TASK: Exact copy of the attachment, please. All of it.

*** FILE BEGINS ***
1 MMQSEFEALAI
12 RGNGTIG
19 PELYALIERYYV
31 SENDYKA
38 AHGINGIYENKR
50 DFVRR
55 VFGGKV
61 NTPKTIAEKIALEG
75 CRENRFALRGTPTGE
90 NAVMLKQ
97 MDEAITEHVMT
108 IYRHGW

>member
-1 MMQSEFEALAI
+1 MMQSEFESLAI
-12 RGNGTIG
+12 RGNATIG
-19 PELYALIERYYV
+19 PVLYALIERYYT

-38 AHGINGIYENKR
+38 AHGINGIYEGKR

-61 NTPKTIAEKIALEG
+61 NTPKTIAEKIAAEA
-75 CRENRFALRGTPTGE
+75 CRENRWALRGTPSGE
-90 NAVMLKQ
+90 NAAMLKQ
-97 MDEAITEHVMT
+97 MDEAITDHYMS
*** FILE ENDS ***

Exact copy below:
1 MMQSEFEALAI
12 RGNGTIG
19 PELYALIERYYV
31 SENDYKA
38 AHGINGIYENKR
50 DFVRR
55 VFGGKV
61 NTPKTIAEKIALEG
75 CRENRFALRGTPTGE
90 NAVMLKQ
97 MDEAITEHVMT
108 IYRHGW

>member
-1 MMQSEFEALAI
+1 MMQSEFESLAI
-12 RGNGTIG
+12 RGNATIG
-19 PELYALIERYYV
+19 PVLYALIERYYT

-38 AHGINGIYENKR
+38 AHGINGIYEGKR

-61 NTPKTIAEKIALEG
+61 NTPKTIAEKIAAEA
-75 CRENRFALRGTPTGE
+75 CRENRWALRGTPSGE
-90 NAVMLKQ
+90 NAAMLKQ
-97 MDEAITEHVMT
+97 MDEAITDHYMS